Initial use case



In this use case, you set up an initial WebLogic domain. This involves:

  • A WDT archive ZIP file that contains your applications.
  • A WDT model that describes your WebLogic configuration.
  • A container image that contains your WDT model files and archive.
  • Creating secrets for the domain.
  • Creating a Domain YAML for the domain that references your Secrets and image.

After the Domain is deployed, the operator starts an ‘introspector job’ that converts your models into a WebLogic configuration, and then passes this configuration to each WebLogic Server in the domain.

Perform the steps in Prerequisites for all domain types before performing the steps in this use case.
If you are taking the JRF path through the sample, then substitute JRF for WLS in your image names and directory paths. Also note that the JRF-v1 model YAML file differs from the WLS-v1 YAML file (it contains an additional domainInfo -> RCUDbInfo stanza).

Image creation - Introduction

The goal of the initial use case ‘image creation’ is to demonstrate using the WebLogic Image Tool to create an image named model-in-image:WLS-v1 from files that you will stage to /tmp/mii-sample/model-images/model-in-image:WLS-v1/. The staged files will contain a web application in a WDT archive, and WDT model configuration for a WebLogic Administration Server called admin-server and a WebLogic cluster called cluster-1.

Overall, a Model in Image image must contain a WebLogic installation and a WebLogic Deploy Tooling installation in its /u01/wdt/weblogic-deploy directory. In addition, if you have WDT model archive files, then the image must also contain these files in its /u01/wdt/models directory. Finally, an image optionally may also contain your WDT model YAML file and properties files in the same /u01/wdt/models directory. If you do not specify a WDT model YAML file in your /u01/wdt/models directory, then the model YAML file must be supplied dynamically using a Kubernetes ConfigMap that is referenced by your Domain spec.model.configMap field. We provide an example of using a model ConfigMap later in this sample.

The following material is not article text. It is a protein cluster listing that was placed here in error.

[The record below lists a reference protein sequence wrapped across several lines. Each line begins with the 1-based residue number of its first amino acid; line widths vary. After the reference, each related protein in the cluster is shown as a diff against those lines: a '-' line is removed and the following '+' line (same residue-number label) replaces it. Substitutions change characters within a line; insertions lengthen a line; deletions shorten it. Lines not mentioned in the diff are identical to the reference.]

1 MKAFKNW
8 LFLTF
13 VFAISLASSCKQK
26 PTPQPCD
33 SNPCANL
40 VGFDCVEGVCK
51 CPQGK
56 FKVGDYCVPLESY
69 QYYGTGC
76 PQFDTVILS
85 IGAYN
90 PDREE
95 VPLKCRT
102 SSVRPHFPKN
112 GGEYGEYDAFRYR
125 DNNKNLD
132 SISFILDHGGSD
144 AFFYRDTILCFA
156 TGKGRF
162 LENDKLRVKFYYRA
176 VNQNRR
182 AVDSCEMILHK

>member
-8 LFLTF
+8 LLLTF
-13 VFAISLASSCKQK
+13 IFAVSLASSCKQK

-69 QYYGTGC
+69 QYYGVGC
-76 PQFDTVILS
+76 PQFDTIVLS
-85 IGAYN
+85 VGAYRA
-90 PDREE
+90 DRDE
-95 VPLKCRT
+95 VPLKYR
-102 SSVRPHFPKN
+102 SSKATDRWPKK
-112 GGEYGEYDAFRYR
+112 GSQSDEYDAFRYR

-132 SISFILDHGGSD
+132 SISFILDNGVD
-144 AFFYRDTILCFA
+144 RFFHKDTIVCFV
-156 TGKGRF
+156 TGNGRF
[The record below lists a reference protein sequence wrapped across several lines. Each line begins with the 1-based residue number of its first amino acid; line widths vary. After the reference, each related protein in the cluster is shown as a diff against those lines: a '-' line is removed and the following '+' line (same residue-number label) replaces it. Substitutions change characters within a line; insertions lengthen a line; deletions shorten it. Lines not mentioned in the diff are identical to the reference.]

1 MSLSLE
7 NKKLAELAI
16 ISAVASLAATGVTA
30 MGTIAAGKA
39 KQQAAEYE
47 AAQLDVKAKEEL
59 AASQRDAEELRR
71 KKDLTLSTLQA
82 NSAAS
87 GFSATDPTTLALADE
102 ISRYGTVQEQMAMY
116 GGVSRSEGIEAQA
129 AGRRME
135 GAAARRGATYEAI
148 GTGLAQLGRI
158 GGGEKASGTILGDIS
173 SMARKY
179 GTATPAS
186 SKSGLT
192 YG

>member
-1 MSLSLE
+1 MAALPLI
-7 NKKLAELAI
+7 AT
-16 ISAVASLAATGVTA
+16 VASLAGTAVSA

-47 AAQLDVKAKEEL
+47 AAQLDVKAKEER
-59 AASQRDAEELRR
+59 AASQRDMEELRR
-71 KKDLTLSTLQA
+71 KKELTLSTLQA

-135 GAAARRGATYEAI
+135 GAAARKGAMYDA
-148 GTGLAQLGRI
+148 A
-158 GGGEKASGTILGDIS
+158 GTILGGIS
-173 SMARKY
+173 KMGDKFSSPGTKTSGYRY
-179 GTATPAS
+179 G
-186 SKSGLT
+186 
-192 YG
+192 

Here are the steps for creating the image model-in-image:WLS-v1:

Understanding your first archive

The sample includes a predefined archive directory in /tmp/mii-sample/archives/archive-v1 that you will use to create an archive ZIP file for the image.

The archive top directory, named wlsdeploy, contains a directory named applications, which includes an ’exploded’ sample JSP web application in the directory, myapp-v1. Three useful aspects to remember about WDT archives are:

  • A model image can contain multiple WDT archives.